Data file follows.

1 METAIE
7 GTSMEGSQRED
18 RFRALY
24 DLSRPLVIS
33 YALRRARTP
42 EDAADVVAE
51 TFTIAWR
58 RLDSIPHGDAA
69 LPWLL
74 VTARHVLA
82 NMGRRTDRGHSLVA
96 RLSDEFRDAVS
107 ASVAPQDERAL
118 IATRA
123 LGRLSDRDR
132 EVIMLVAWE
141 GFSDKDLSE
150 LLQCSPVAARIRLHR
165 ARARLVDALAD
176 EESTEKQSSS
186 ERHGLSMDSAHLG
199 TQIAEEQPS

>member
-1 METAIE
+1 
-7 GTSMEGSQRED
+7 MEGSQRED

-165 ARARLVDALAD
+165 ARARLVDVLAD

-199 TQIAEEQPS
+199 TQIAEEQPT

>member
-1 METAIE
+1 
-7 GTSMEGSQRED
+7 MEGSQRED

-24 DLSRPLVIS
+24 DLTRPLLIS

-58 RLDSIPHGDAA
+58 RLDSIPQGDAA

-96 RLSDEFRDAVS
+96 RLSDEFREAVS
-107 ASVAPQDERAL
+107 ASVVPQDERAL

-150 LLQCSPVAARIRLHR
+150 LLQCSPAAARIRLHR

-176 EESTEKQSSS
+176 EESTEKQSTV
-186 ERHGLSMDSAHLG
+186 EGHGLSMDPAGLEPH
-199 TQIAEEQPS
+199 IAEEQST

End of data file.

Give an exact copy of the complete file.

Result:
1 METAIE
7 GTSMEGSQRED
18 RFRALY
24 DLSRPLVIS
33 YALRRARTP
42 EDAADVVAE
51 TFTIAWR
58 RLDSIPHGDAA
69 LPWLL
74 VTARHVLA
82 NMGRRTDRGHSLVA
96 RLSDEFRDAVS
107 ASVAPQDERAL
118 IATRA
123 LGRLSDRDR
132 EVIMLVAWE
141 GFSDKDLSE
150 LLQCSPVAARIRLHR
165 ARARLVDALAD
176 EESTEKQSSS
186 ERHGLSMDSAHLG
199 TQIAEEQPS

>member
-1 METAIE
+1 
-7 GTSMEGSQRED
+7 MEGSQRED

-165 ARARLVDALAD
+165 ARARLVDVLAD

-199 TQIAEEQPS
+199 TQIAEEQPT

>member
-1 METAIE
+1 
-7 GTSMEGSQRED
+7 MEGSQRED

-24 DLSRPLVIS
+24 DLTRPLLIS

-58 RLDSIPHGDAA
+58 RLDSIPQGDAA

-96 RLSDEFRDAVS
+96 RLSDEFREAVS
-107 ASVAPQDERAL
+107 ASVVPQDERAL

-150 LLQCSPVAARIRLHR
+150 LLQCSPAAARIRLHR

-176 EESTEKQSSS
+176 EESTEKQSTV
-186 ERHGLSMDSAHLG
+186 EGHGLSMDPAGLEPH
-199 TQIAEEQPS
+199 IAEEQST